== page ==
# Stability of a Sailing Kayak

• Length: 642 words (1.8 double-spaced pages)
• Rating: Excellent

- - - - - - - - - - - - - - - - - - - - - - - - - - - - - - - - - -

#### Text Preview

"Strippers" they are often called, relate to the method of boat building is old and well perfected. It basically involves setting up a series of molds and then wrapping strips of wood around them. More specifically, I'm mostly using the method outlined in the book Kayakcraft which is a great set of instructions for anyone wanting to take on this type of project.

The wood for this boat is clear cedar that has been ripped into 3/4" x 1/4" strips. Each of those then get a concave and convex edge. This a great method because then each strip fits together perfectly at any angle seen on the plans.

The molds and raised construction surface are all made of particle board. It's cheap and easy to work with but you have to make sure it doesn't get wet. You can see in the photo how the strips fit over the molds.

Eventually, all the wood inside and out will be coated with a clear epoxy over fiberglass which ultimately will provide most of the strength and all of the water resistance.

The sail plan is going to be quite simple but could consist of either 1 or 2 sails. Each option has its benefits. Dividing the load of the wind between two sails would lower their center of effort and therefore lower their leverage on the boat. But, these are fairly small sails to begin with and, aerodynamically, larger sails are generally more efficient. So while having two sails would increase my stability, having one would likely increase the performance.
The option I will likely choose will be two large sails that can be easily reefed (or taken down). Then you could travel with one, or both if the wind was light.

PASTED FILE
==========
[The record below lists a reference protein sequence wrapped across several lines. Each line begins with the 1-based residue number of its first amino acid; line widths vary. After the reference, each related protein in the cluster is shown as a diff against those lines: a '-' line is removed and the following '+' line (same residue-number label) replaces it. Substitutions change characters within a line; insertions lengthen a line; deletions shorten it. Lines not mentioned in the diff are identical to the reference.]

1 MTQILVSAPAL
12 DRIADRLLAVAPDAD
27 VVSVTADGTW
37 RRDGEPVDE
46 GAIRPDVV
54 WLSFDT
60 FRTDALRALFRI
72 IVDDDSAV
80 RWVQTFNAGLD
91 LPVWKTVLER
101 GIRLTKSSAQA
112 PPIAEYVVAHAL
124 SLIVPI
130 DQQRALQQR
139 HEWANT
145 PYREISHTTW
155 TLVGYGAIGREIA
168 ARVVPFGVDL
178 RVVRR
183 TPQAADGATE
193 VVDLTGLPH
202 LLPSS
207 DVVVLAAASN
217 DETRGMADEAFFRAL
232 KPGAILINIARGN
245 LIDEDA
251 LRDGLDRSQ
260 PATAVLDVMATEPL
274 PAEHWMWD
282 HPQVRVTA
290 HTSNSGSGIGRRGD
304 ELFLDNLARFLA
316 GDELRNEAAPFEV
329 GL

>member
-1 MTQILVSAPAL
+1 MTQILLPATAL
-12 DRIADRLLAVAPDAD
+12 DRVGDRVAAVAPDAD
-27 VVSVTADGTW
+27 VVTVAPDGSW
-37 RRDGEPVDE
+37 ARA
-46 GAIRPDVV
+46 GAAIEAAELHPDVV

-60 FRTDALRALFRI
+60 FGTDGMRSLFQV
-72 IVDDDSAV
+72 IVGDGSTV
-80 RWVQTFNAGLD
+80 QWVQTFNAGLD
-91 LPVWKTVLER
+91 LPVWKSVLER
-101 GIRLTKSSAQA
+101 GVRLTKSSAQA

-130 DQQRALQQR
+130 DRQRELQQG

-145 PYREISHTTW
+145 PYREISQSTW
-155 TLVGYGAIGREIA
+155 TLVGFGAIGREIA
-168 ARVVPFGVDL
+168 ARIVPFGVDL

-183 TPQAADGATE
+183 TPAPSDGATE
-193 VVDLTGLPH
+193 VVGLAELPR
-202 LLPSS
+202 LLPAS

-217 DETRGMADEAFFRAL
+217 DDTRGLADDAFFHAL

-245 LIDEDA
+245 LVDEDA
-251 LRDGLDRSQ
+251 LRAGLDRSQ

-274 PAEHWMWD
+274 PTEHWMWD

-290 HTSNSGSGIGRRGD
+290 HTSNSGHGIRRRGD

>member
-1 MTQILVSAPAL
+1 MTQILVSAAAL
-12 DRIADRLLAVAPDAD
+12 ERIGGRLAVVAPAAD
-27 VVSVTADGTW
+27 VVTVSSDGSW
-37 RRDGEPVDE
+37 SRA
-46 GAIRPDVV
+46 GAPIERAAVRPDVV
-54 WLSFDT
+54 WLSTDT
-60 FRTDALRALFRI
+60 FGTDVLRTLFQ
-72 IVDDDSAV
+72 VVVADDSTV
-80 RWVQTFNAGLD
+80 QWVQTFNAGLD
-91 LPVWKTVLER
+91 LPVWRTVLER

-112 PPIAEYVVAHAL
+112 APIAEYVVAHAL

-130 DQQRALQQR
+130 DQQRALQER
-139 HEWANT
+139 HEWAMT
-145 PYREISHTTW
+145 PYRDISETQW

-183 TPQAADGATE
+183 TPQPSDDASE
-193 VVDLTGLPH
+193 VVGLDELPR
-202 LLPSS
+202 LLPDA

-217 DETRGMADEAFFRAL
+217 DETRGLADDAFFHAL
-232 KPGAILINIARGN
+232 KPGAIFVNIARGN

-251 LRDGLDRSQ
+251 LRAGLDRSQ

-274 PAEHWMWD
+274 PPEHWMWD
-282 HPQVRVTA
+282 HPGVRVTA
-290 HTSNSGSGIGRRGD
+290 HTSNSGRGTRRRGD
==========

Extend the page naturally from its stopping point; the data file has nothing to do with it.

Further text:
This problem can be thought of as one of rotational motion due to force. As the wind pushes on the sail, the buoyant force and keel mass push in the opposite direction. So, if we can define all of the forces acting on the system, we should be able to say something about how the boat will react at certain wind speeds.
One problem in determining the wind speed necessary for capsize is the changing function of this system's center of mass, particularly the people inside. Most boat models involve boats that are much more massive than their passengers but mine will weigh around 75 lbs and carry 2 passengers.

## Need Writing Help?

Get feedback on grammar, clarity, concision and logic instantly.

MLA Citation:
"Stability of a Sailing Kayak." 123HelpMe.com. 17 Mar 2018
<http://www.123HelpMe.com/view.asp?id=153520>.
Title Length Color Rating
- Qayaqs, now known as kyaks, were used by the Yup'ik Eskimos of Southwest Alaska. The Qayaq is a symbol of the Yup'ik culture. It symbolizes the significance of subsistence and using the surrounding resources to survive. This vessel also represents the intelligence and ingenuity of the Yup'ik people developing and designing a water craft that was swift, quiet, and could withstand harsh water turbulence. They were used as a mode of transportation for subsistence hunting and gathering. They were also a symbol of importance in society....   [tags: physics kayak kayaking qayaq sport sports]
:: 5 Works Cited
765 words
(2.2 pages)
Better Essays